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Making money on margin

Making money on margin

When opening an account to trade stock with a broker an investor would typical utilise a cash account.

Trading on a cash account basis requires full funding to be available to cover the cost of the purchased security, plus commission prior to settlement of the trade. Sales proceeds are immediately credited to the cash account upon settlement.

Investors wishing to leverage their asset position in their brokerage account can open a margin account. A margin account is a brokerage account which permits investors to borrow cash from the broker to cover the purchase of securities using the securities in the account as collateral. Interest is charged by the broker on the amount borrowed and the investor must maintain sufficient collateral as coverage for the loan.  

In order to open a margin account, the investor executes a margin agreement with the broker which defines the terms and conditions of the account. A minimum cash deposit is required to open a margin account – this is known as minimum margin.

Once the account is open, the broker will allow the investor to borrow a certain percentage of the value of the stock to be purchased. Market regulators typically set this percentage limit and the broker is entitled to have stricter limits than the regulator, but not more lenient.

In the United States the borrowing limit is 50 percent of the securities to be purchased. If the investor wishes to purchase a security for US$100,000, then $50,000 in cash would need to be deposited in the account. This is known as initial margin.

In this case the investor would have a security position worth $100,000 and a loan from the broker of $50,000. The security acts as collateral for the loan. The regulators and broker determine which securities qualify as suitable collateral; penny stocks and initial public offering securities are normally not accepted.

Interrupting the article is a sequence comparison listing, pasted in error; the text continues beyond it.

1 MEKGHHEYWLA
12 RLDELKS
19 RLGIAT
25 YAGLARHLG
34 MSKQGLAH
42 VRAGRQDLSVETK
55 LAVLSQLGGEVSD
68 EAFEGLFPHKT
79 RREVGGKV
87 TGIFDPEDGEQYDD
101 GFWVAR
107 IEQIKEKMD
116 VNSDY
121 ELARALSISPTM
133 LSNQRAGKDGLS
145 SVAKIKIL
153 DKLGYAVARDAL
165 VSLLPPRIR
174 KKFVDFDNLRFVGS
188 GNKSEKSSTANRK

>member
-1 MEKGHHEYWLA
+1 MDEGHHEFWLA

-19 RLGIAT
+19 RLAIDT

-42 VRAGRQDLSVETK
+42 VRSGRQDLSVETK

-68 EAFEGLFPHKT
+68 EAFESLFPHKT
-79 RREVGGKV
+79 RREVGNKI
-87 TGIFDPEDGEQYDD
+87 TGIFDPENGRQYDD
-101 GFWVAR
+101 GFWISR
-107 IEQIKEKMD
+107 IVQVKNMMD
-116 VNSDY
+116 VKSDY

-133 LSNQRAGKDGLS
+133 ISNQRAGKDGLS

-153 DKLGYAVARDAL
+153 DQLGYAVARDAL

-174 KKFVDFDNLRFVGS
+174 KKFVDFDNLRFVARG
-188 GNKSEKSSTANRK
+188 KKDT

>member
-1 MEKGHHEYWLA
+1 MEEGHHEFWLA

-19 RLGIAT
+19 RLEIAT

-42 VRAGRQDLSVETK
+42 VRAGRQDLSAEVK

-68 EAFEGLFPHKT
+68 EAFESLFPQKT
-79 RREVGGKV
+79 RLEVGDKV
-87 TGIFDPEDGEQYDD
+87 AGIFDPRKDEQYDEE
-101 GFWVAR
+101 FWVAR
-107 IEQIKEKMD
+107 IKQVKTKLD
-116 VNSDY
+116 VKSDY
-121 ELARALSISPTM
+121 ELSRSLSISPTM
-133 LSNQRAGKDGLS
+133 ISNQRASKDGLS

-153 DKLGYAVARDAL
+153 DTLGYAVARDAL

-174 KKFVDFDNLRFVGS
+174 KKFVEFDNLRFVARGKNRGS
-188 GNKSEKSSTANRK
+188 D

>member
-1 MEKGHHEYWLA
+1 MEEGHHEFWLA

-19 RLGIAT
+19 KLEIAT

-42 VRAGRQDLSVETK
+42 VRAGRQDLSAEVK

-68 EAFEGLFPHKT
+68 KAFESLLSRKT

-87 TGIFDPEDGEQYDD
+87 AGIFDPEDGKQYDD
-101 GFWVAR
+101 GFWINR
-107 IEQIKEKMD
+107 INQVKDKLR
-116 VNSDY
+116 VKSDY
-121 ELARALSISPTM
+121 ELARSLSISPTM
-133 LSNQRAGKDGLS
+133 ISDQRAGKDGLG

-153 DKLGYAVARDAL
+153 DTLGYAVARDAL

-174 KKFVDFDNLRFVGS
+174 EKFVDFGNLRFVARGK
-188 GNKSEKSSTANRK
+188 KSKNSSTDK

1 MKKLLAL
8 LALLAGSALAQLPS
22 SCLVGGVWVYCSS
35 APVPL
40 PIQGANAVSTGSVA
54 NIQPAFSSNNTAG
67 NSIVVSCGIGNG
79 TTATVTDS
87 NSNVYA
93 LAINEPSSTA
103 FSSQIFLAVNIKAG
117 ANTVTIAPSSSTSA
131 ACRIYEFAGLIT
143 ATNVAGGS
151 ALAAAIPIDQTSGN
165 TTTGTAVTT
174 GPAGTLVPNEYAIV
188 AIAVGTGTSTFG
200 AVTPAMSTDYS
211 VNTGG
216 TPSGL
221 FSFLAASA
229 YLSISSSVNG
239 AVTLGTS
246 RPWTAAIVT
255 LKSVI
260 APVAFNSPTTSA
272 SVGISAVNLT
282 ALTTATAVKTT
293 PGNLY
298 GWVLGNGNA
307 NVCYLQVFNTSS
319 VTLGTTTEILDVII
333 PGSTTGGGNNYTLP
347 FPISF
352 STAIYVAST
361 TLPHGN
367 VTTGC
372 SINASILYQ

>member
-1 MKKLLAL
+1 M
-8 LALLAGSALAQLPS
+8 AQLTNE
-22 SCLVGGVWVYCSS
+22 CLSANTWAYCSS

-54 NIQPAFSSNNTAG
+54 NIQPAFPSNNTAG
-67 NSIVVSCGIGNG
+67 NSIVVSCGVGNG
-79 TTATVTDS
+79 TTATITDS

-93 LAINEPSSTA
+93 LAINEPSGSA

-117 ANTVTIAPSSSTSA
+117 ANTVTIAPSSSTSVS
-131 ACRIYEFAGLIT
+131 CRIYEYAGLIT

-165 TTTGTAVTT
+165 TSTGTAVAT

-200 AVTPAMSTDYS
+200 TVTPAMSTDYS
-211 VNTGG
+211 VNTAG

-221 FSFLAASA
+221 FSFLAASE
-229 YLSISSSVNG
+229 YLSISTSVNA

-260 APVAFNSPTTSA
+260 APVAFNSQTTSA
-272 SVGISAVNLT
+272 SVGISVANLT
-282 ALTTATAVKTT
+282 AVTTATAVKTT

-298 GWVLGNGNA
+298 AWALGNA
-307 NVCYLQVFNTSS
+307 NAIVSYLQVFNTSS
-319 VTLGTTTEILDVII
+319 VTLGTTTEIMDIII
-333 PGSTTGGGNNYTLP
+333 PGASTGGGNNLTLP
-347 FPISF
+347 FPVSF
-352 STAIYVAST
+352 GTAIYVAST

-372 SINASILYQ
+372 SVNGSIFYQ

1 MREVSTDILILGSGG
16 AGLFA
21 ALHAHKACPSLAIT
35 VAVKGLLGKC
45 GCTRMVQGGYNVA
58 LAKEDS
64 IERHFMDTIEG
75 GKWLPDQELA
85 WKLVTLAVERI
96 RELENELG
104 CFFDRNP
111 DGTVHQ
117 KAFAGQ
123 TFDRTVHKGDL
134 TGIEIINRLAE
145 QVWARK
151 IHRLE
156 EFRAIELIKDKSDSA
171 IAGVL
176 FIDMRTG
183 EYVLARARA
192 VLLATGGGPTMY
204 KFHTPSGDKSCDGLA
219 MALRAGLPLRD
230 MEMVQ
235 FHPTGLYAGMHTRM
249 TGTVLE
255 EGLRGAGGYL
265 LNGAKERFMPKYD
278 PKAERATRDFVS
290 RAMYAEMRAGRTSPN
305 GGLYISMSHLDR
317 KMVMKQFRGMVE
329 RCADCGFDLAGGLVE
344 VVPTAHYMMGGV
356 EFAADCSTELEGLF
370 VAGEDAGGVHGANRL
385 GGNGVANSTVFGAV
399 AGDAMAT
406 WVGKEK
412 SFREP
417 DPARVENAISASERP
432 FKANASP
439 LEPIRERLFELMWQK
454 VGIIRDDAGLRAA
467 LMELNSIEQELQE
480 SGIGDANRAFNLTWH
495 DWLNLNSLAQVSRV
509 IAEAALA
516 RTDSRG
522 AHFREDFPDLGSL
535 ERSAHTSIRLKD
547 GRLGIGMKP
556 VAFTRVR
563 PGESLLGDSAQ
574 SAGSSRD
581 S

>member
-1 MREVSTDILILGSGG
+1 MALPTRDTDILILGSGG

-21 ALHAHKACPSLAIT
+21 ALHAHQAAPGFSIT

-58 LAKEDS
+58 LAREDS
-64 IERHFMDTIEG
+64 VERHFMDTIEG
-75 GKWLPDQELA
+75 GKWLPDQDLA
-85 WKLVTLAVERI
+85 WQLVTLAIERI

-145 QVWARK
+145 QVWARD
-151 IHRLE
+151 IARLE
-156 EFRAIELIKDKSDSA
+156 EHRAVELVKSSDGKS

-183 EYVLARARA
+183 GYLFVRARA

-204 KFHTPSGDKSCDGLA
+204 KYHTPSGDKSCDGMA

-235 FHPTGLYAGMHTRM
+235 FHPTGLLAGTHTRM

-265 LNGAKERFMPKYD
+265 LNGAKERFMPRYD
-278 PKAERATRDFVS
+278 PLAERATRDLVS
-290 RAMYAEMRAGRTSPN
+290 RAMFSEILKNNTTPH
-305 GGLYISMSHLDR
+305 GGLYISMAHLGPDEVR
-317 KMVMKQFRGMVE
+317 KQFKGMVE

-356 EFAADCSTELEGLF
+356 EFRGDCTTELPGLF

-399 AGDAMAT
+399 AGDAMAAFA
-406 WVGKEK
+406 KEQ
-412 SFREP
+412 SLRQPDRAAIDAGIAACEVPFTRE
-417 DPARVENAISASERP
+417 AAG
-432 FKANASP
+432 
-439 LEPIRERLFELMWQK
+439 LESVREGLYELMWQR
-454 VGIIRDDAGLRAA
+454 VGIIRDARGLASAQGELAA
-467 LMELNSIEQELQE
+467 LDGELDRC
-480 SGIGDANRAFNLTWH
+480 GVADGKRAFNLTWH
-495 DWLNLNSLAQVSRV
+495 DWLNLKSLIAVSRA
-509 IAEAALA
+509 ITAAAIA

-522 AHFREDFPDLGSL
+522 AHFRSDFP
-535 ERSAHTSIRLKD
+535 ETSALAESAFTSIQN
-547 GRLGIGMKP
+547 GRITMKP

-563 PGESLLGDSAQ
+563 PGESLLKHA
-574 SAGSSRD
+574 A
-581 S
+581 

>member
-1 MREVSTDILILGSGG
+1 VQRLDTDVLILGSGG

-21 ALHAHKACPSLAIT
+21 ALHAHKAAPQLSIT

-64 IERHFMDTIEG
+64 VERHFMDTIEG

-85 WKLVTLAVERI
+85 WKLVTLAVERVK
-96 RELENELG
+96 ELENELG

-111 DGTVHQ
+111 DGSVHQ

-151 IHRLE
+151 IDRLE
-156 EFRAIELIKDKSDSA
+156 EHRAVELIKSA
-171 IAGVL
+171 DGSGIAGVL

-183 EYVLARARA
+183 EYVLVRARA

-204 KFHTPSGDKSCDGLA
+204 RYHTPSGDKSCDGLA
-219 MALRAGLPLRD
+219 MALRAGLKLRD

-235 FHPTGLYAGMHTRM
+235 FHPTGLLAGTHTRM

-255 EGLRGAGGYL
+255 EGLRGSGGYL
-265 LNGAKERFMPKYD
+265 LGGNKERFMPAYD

Once the position is open, the investor is required to keep a minimum amount of net equity value in the account - this is known as the maintenance margin requirement. The maintenance margin requirement is normally lower than the initial margin requirement. For example in the US it is 25 percent. The net equity value in the account is calculated by subtracting the borrowed amount from the value of securities in the account. If the securities purchased for $100,000 now have a market value of $60,000, then the net equity in the account would be $10,000.

Assuming a maintenance margin requirement of 25 percent, the net equity requirement would be $15,000 (25 percent of $60,000). In this case the investor would receive a margin call from the broker requiring an immediate deposit of cash of $5,000 or other collateral to fulfill the net equity requirement.

If the security increases in value, say to $120,000, the investor may sell at a $20,000 profit and pocket a gain of 40 percent ($20,000 gain on a $50,000 investment). Interest costs would decrease the overall gain.

Leverage through margin trading can magnify profits and losses. It requires skill and experience and should only be employed by professional investors.

Anthony Galliano is Chief Executive Officer at Cambodian Investment Management.
[email protected]


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